Former New York governor Eliot Spitzer, who resigned in disgrace after a 2008 scandal, has written a short essay by way of memoir in the recent 50th anniversary issue of New York magazine. As one who’s written more than my share about Spitzer’s abuses of power as governor and attorney general, I wasn’t expecting to feel much sympathy, and mostly I didn’t. But then I got to the last paragraph:
I’m a builder now. Most of what my dad built was on the Upper East Side, because that was the heart of the city. Now it’s Brooklyn. We have a site under construction on Kent Avenue in Williamsburg. As a lawyer, as a prosecutor, in politics, there’s a lot of talk. Occasionally things happen. When you’re building, you actually see concrete being poured and curtain wall being applied to the façade. It’s enormously satisfying. I hate to sound like Ayn Rand, but there’s something very rewarding about that tangible productivity.
My reaction was: hold that thought! And pursue it further, maybe even to the point where being a builder—or for that matter sounding like Ayn Rand—involves no trace of apology or embarrassment.
Fiscal rules can theoretically improve policy by eliminating “time inconsistency” among lawmakers. But the proposed fiscal trigger being discussed in the Senate tax reform bill would be a terrible fiscal rule.
You can see the thinking. Several senators worry about tax cuts blowing a big hole in the public finances. If they do not have the desired impact on economic growth, resulting in less revenue than expected, the budget deficit will grow and drive the national debt even higher. Concerned senators therefore seek a mechanism whereby if revenues are lower than expected, tax cuts will be partially reversed.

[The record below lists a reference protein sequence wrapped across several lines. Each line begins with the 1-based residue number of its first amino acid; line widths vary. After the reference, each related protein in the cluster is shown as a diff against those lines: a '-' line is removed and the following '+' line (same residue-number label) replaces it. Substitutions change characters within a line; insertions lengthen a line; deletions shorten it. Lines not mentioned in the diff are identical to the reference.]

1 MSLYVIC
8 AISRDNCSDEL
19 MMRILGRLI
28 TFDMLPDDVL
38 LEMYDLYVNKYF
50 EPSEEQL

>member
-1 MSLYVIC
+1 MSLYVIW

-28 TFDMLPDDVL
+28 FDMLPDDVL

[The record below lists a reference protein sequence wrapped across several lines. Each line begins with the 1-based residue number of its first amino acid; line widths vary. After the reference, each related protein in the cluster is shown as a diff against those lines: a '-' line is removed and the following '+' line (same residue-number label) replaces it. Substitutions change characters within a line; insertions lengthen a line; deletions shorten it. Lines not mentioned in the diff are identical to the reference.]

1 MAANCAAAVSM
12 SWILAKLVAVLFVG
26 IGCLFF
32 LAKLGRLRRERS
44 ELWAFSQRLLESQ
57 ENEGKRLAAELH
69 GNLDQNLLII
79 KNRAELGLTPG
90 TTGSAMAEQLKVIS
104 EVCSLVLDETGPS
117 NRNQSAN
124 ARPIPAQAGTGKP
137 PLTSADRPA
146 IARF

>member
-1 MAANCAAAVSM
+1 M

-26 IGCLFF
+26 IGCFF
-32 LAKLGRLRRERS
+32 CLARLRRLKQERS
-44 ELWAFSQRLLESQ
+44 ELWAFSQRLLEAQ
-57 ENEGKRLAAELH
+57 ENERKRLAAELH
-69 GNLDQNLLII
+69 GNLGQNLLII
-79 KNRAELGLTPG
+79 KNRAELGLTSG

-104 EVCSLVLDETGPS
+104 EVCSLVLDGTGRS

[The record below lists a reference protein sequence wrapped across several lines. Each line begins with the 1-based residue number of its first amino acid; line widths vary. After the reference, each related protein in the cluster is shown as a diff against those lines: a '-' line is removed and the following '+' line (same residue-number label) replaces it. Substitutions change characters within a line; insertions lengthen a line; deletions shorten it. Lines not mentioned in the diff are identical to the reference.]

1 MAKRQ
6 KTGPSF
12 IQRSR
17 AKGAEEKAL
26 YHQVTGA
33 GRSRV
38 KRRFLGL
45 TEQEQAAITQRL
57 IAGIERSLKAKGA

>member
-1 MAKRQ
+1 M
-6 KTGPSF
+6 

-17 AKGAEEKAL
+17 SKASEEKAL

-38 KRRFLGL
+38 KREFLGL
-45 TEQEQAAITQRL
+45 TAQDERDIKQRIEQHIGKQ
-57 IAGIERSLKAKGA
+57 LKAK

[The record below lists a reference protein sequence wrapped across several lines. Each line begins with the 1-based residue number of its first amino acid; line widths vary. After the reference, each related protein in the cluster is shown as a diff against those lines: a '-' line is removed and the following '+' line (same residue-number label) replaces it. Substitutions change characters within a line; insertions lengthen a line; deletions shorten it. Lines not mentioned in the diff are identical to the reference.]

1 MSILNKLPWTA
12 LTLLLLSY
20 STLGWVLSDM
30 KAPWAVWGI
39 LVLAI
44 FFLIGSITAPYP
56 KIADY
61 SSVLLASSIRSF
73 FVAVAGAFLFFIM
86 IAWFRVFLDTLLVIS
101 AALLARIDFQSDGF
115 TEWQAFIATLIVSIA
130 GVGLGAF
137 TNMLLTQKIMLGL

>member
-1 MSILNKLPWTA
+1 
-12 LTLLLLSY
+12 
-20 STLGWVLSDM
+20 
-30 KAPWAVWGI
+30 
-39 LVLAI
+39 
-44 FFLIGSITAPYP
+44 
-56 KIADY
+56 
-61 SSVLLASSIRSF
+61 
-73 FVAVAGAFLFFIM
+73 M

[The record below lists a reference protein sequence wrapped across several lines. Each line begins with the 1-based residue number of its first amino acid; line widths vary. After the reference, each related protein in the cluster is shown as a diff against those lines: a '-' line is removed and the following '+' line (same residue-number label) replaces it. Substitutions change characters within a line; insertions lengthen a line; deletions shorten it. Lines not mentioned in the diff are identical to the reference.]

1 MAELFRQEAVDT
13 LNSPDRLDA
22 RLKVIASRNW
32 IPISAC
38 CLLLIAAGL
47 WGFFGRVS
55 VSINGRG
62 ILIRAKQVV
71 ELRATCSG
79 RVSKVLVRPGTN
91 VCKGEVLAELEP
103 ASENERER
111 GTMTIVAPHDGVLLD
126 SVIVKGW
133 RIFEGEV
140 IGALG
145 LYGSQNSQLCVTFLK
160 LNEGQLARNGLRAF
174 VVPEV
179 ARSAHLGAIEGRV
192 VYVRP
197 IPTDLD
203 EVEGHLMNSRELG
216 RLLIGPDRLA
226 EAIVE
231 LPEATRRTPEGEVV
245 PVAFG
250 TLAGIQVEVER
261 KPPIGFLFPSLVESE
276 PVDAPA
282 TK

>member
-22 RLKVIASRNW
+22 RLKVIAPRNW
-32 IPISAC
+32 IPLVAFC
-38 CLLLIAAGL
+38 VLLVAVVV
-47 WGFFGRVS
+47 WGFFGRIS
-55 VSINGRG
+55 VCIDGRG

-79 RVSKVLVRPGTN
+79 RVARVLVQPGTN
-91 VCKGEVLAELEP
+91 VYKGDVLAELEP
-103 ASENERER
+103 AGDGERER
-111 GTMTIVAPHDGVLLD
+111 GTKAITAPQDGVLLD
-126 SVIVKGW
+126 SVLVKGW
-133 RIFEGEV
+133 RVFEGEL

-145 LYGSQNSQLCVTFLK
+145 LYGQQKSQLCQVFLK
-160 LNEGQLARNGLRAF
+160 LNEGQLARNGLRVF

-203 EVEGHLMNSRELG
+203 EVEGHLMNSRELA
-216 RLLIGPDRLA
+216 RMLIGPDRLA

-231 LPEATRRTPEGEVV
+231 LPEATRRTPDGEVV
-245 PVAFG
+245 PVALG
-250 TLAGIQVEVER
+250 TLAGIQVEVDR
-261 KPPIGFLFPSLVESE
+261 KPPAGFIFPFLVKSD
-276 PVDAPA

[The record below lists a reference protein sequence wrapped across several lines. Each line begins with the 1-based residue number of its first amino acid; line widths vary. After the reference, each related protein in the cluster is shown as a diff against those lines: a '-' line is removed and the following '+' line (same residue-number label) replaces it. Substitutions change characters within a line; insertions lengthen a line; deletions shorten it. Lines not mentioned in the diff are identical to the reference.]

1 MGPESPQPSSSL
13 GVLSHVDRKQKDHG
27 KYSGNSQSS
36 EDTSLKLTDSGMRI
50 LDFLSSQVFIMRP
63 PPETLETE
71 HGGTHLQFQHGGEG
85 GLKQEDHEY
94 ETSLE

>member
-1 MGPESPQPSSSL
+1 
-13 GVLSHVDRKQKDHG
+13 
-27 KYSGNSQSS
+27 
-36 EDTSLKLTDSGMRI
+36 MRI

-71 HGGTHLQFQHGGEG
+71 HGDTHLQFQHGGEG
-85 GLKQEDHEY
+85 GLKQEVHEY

It’s welcome that some senators take the US federal government’s burgeoning national debt seriously. But there are obvious flaws with this plan (though we do not know details as yet), some of which have been discussed widely already.
First, how exactly will deviations in revenues be judged? An economy is a complex organism, and it is difficult to disentangle how much any change in revenue relative to forecasts is due to changes in tax rates as against other factors. Just look at the debate in the UK. Last week, the Daily Mail newspaper published a report that tax receipts following corporate tax cuts there had been much higher than expected. But experts from the Institute for Fiscal Studies pointed out that much of this was due to a faster recovery of corporate profits in the financial sector and the effects of Brexit, which had little to do with the changing rate. Under a trigger which merely judged revenues against forecasts, a host of things that affect revenues (both upwards and downwards) could be chalked up as the effects of tax policy, potentially resulting in damaging tax rises.